[3 December 1947] play by Tennessee Williams [Ethel Barrymore Thea; 855p PP, NYDCCA]. The fading Southern belle Blanche Du Bois (Jessica Tandy) comes for an extended visit to the French Quarter apartment of her sister Stella (Kim Hunter) and her coarse husband Stanley Kowalski (Marlon Brando) and tensions mount as Stanley finds out unpleasant details about Blanche's past. Stanley's army buddy Mitch (Karl Malden) courts Blanche until he learns that she is far from the genteel lady that she puts on. When the pregnant Stella goes to the hospital to have her baby, the sexual attraction and hatred between Stanley and Blanche explodes, he rapes her, and she crashes into insanity. Most reviewers immediately recognized the play as one of the most powerful of the era and the original production was legendary in its elements: Brando and Tandy's indelible performances, the suggested but vivid setting by Jo Mielziner, and Elia Kazan's taut direction. Irene Selznick produced. Tandy rose to the top ranks of stage performers with the play but it was the last Broadway role for Brando who turned to Hollywood.
REVIVALS: 23 May 1950 [City Center; 24p]. The touring version of producer Irene Selznick's greatest success came to the City Center to conclude its long national trek. Anthony Quinn (Stanley), Uta Hagen (Blanche), Jorja Curtright (Stella), and George Matthews (Mitch) were the featured players.
15 February 1956 [City Center; 15p]. Members of the press either adulated or despised Tallulah Bankhead's Blanche DuBois but the arguments didn't do much to stir up business. Also cast: Gerald O'Loughlin (Stanley), Frances Heflin (Stella), Rudy Bond (Mitch).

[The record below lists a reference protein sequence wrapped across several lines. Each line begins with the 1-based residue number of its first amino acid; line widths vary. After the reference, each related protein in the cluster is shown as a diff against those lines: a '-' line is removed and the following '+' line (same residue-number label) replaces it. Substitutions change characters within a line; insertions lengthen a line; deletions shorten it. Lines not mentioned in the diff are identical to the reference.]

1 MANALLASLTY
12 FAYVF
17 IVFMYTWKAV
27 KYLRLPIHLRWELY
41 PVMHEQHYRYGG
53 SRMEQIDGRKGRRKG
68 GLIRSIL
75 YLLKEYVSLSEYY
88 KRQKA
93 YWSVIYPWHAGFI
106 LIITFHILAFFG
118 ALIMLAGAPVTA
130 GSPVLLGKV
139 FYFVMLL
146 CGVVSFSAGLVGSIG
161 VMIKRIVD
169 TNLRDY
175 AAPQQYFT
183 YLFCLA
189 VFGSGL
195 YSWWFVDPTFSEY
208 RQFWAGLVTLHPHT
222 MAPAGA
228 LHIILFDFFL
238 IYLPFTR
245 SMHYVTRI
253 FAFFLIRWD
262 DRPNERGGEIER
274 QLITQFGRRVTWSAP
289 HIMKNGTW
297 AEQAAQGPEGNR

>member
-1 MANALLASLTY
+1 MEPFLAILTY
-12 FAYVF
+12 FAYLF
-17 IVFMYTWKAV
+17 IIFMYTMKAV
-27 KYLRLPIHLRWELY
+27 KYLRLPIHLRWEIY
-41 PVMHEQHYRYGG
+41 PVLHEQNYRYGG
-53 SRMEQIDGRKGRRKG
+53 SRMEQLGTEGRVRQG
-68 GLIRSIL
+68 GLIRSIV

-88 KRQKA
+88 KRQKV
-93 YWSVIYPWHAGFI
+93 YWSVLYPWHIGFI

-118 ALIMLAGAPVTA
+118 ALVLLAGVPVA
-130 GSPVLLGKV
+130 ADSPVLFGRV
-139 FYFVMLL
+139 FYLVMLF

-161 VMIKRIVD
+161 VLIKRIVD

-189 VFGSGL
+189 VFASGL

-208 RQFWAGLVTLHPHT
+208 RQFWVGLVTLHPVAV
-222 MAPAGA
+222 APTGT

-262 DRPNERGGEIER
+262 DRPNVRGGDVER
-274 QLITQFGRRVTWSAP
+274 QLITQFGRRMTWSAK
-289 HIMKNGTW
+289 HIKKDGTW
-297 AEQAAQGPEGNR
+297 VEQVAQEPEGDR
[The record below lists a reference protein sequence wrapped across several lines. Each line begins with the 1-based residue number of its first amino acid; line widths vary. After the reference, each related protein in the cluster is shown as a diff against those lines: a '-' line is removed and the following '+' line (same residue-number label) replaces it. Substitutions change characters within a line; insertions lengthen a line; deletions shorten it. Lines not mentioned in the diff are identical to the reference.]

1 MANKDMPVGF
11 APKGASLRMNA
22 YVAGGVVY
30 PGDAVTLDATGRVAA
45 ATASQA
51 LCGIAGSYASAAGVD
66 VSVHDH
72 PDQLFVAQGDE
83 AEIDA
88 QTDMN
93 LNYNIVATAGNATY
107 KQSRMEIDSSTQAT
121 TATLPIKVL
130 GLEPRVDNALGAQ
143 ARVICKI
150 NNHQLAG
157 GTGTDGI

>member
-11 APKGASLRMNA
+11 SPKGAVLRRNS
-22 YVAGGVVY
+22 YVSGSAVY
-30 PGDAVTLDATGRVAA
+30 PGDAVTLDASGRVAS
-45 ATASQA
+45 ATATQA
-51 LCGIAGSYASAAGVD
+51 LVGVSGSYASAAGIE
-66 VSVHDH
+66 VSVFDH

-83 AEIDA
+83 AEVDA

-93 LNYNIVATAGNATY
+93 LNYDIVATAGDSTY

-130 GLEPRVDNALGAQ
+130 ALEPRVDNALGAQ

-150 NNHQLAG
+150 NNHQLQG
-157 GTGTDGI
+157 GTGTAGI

26 April 1973 [Vivian Beaumont Thea; 110p]. The Repertory Theatre of Lincoln Center production was so applauded by the press and public that the limited run was extended from five to thirteen weeks. Ellis Rabb directed a sterling cast that featured Rosemary Harris (Blanche), James Farentino (Stanley), Patricia Conolly (Stella), and Philip Bosco (Mitch). When the revival was brought back on 4 October 1973 [St. James Thea; 53p], the director was now Jules Irving and the principals were Lois Nettleton (Blanche), Alan Feinstein (Stanley), Barbara Eda-Young (Stella), and John Newton (Mitch). Critics disagreed on whether the new cast was better than the one seen the previous season.
10 March 1988 [Circle in the Sq Thea; 85p]. Commentators were disappointed in Blythe Danner (Blanche) and Aiden Quinn (Stanley) as well as with the Nikos Psacharopoulos-directed production, but there were compliments for Frances McDormand (Stella) and Frank Converse (Mitch).
12 April 1992 [Ethel Barrymore Thea; 137p]. The star-studded revival was not admired by the press but audiences were anxious to see film stars Jessica Lange (Blanche) and Alex Baldwin (Stanley) so the Gregory Mosher-directed production ran seventeen weeks. Also cast: Amy Madigan (Stella), Timothy Carhart (Mitch).
26 April 2005 [Studio 54 Thea; 73p]. Most reviewers castigated the Roundabout Theatre revival, complaining about the paunchy, unappealing Stanley of John C. Reilly, the young, pretty Stella of Natasha Richardson, and the disjointed direction by Edward Hall. Also cast: Amy Ryan (Stella), Chris Bauer (Mitch).
Elia Kazan, USA, 1951 Vivien Leigh, Marlon Brando, Kim Hunter, Karl Malden 122 minutes; b/w 1952 Academy Awards® : Best Actress: Vivien...
The most memorable character from Tennessee Williams’ play A Streetcar Named Desire (1949), a study in mental decline and a modern archetype of self
Elia Kazan's A Streetcar Named Desire (1951) is a film adaptation of the Tennessee Williams play of the same name. The play, also directed by...